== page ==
The recent occurrences in the Shopian incident typify the political challenges that confront Mr Abdullah. An inept administrative response by the state government to the allegations of rape of two Kashmiri women by security forces allowed the political opponents of the chief minister to make political capital at the expense of the Indian state. A wide range of political forces—from the separatists to the local Congress leaders—were arrayed against him for their selfish reasons. It is here that the weak party structure of the National Conference caused tremendous damage to Mr Abdullah’s reputation as an administrator and a political leader. He sought an administrative solution to the political problem by obtaining a CBI enquiry into the incident. The CBI, in its report submitted to the Jammu and Kashmir High Court, has exonerated the security forces and has instead filed a charge sheet against the doctors and lawyers whose testimonies and reports had implicated the security forces in the first place. This has reignited the agitative fire with violent protests erupting in various parts of the Kashmir valley throwing down a fresh gauntlet to Mr Abdullah.
All parties have to eventually fight these political battles in the political domain, supported by robust administrative action. A failure by the ruling party to counter its political rivals puts the government under additional stress. This more often than not results in an administrative failure which has been on display during the Shopian incident.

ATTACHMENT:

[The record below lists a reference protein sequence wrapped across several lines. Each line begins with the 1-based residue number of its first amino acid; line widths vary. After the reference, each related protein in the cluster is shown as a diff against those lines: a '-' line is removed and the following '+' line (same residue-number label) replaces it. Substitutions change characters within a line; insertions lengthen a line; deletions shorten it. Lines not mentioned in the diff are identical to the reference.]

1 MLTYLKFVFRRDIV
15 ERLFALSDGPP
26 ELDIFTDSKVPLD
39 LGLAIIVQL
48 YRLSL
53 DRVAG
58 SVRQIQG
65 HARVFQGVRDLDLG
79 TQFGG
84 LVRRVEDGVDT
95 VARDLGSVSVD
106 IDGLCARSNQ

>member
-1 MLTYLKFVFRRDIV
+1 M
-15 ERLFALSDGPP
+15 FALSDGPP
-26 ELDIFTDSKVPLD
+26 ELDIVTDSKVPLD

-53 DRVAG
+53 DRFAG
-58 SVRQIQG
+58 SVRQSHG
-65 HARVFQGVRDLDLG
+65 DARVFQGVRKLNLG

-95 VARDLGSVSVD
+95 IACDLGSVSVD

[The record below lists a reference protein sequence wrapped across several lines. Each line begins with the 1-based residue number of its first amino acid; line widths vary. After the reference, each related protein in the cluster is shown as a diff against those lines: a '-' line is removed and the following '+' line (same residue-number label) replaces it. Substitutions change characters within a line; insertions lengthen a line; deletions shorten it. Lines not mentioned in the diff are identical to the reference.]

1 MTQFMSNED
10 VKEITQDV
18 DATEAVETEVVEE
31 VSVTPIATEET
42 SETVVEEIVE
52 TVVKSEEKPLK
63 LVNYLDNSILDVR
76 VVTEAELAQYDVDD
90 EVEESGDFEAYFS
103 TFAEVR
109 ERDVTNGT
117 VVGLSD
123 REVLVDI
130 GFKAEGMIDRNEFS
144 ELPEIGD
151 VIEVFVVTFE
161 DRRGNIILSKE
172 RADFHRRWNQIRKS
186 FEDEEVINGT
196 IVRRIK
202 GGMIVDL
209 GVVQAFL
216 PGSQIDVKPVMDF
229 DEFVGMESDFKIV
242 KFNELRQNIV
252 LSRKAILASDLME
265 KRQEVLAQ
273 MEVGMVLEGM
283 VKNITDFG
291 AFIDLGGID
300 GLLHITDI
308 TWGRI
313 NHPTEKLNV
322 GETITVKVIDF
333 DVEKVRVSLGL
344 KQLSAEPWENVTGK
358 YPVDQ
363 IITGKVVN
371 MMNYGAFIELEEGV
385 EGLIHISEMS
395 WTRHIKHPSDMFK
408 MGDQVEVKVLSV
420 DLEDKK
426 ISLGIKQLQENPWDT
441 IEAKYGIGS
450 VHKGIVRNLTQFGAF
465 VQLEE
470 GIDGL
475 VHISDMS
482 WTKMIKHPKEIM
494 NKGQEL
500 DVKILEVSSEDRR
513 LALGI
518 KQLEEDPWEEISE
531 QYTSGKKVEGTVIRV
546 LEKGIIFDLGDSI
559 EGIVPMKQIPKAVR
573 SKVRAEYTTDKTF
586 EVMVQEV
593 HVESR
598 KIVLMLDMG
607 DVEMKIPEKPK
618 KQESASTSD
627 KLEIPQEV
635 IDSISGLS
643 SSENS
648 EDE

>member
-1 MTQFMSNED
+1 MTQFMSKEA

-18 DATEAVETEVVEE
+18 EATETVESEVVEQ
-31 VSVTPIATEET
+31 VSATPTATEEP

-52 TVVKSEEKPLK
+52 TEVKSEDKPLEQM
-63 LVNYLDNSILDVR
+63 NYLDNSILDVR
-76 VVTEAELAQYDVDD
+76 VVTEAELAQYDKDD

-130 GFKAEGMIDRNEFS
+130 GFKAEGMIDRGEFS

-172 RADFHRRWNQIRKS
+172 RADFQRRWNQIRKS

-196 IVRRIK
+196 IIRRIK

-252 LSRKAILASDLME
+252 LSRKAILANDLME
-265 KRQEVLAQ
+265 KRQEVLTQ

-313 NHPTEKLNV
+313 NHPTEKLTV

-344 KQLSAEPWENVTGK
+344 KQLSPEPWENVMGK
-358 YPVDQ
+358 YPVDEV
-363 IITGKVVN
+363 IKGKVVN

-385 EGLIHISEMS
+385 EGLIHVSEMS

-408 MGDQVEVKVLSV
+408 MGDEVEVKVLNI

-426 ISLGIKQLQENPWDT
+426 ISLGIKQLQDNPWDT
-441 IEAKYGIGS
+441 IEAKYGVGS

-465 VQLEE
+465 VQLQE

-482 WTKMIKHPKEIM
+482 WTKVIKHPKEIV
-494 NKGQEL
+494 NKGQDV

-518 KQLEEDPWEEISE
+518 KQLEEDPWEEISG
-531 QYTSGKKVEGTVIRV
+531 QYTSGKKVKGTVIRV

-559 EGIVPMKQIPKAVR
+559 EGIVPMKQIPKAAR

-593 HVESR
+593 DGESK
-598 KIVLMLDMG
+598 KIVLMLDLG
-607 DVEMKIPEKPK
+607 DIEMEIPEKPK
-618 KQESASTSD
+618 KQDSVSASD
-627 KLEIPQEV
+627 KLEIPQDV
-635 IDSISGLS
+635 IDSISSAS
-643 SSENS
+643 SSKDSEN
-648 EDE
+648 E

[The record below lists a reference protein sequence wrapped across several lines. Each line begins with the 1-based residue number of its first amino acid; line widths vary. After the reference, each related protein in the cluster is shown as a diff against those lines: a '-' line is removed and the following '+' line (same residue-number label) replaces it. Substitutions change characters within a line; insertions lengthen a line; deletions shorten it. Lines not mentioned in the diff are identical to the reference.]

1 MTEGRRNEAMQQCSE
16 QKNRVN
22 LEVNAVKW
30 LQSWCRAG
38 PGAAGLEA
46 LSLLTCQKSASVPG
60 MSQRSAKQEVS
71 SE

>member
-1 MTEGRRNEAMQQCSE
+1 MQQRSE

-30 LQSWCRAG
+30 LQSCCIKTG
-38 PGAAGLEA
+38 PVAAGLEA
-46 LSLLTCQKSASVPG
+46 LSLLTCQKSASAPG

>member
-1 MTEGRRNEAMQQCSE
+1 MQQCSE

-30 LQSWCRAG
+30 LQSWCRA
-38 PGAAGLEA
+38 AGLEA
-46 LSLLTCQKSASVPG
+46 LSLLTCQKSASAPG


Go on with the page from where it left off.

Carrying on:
Unfortunately, like most other family-run parties in India, the National Conference is also an oligarchical venture totally in control of the Abdullahs. Farooq Abdullah, the party president, has moved to Delhi as a Union minister. In any case, he neither has the patience nor the capacity to undertake the painstaking endeavour of rebuilding a political party. This leaves the job of rebuilding the National Conference to his son, Omar. Paradoxically, the more Omar Abdullah focuses on governance and administration, the lesser he can direct his energies towards reviving the party. In the same vein, focusing more on the party would be at the cost of his constitutional job as the political executive of the state.
Mr Abdullah simply can not undertake two herculean tasks—providing governance to the ravaged state of Jammu & Kashmir and rebuilding the National Conference—simultaneously on his own. As he rejuvenates the administrative capacity of his government with the help of a supportive New Delhi, Omar Abdullah has to quickly realise that his success as chief minister will be contingent on rebuilding his party. While he occupies the chief minister’s chair for the next five years, the task of rebuilding the party will have to be undertaken by someone else. It is here that he will have to look beyond an Abdullah surname and get the systems and processes of a democratic party in place soon. Anything short of reviving the National Conference will be Omar Abdullah selling himself short—and letting the nation down—when the next crisis erupts.
And crises, as we know too well, are just around the corner in Kashmir.